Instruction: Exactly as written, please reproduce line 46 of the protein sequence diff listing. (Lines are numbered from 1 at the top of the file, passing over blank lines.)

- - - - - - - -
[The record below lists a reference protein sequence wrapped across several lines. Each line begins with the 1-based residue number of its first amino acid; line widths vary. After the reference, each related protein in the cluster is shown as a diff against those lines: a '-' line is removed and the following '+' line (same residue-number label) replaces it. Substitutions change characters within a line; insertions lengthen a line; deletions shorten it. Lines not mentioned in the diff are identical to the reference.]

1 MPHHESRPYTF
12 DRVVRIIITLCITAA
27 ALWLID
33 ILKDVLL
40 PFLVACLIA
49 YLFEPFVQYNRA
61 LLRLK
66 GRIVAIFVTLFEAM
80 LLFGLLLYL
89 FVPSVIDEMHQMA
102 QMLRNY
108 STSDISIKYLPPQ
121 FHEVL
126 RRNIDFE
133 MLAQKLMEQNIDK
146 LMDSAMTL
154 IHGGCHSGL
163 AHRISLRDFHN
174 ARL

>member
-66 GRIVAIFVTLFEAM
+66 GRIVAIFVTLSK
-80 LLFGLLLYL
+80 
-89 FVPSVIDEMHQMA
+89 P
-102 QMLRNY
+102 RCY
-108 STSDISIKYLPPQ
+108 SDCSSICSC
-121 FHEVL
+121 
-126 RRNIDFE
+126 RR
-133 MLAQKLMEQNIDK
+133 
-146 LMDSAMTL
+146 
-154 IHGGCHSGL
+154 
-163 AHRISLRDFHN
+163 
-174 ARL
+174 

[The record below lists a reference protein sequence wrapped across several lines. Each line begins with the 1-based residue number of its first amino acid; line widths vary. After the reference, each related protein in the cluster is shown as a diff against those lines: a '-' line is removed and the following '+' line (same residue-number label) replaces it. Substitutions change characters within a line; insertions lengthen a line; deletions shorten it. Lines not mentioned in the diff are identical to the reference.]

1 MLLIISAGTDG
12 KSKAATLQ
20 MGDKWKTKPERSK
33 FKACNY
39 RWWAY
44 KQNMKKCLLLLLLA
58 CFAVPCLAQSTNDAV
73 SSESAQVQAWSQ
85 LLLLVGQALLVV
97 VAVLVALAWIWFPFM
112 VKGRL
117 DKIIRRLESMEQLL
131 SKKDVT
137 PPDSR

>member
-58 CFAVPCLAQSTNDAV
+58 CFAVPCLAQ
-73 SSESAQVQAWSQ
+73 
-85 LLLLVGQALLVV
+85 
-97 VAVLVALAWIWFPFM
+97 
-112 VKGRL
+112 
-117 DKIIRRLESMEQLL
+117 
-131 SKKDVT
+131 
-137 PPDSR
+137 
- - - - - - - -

[The record below lists a reference protein sequence wrapped across several lines. Each line begins with the 1-based residue number of its first amino acid; line widths vary. After the reference, each related protein in the cluster is shown as a diff against those lines: a '-' line is removed and the following '+' line (same residue-number label) replaces it. Substitutions change characters within a line; insertions lengthen a line; deletions shorten it. Lines not mentioned in the diff are identical to the reference.]